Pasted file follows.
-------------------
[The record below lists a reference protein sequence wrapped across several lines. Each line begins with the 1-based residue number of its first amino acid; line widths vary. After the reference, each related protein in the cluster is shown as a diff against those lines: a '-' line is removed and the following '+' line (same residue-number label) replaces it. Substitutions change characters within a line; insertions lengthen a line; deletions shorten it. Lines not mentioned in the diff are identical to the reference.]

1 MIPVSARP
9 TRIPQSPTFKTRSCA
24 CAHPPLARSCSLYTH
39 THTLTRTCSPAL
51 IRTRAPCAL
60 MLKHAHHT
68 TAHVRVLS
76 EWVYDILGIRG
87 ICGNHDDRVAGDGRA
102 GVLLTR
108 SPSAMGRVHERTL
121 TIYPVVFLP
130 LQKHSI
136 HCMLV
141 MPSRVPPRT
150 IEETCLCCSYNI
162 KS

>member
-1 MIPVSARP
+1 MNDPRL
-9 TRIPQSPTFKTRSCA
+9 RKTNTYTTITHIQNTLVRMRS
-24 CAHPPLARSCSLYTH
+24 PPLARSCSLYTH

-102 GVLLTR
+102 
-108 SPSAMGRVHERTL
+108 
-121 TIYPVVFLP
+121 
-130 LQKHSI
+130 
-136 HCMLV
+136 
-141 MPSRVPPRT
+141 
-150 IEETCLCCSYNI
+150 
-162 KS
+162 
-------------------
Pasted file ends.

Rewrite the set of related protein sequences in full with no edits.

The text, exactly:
[The record below lists a reference protein sequence wrapped across several lines. Each line begins with the 1-based residue number of its first amino acid; line widths vary. After the reference, each related protein in the cluster is shown as a diff against those lines: a '-' line is removed and the following '+' line (same residue-number label) replaces it. Substitutions change characters within a line; insertions lengthen a line; deletions shorten it. Lines not mentioned in the diff are identical to the reference.]

1 MIPVSARP
9 TRIPQSPTFKTRSCA
24 CAHPPLARSCSLYTH
39 THTLTRTCSPAL
51 IRTRAPCAL
60 MLKHAHHT
68 TAHVRVLS
76 EWVYDILGIRG
87 ICGNHDDRVAGDGRA
102 GVLLTR
108 SPSAMGRVHERTL
121 TIYPVVFLP
130 LQKHSI
136 HCMLV
141 MPSRVPPRT
150 IEETCLCCSYNI
162 KS

>member
-1 MIPVSARP
+1 MNDPRL
-9 TRIPQSPTFKTRSCA
+9 RKTNTYTTITHIQNTLVRMRS
-24 CAHPPLARSCSLYTH
+24 PPLARSCSLYTH

-102 GVLLTR
+102 
-108 SPSAMGRVHERTL
+108 
-121 TIYPVVFLP
+121 
-130 LQKHSI
+130 
-136 HCMLV
+136 
-141 MPSRVPPRT
+141 
-150 IEETCLCCSYNI
+150 
-162 KS
+162 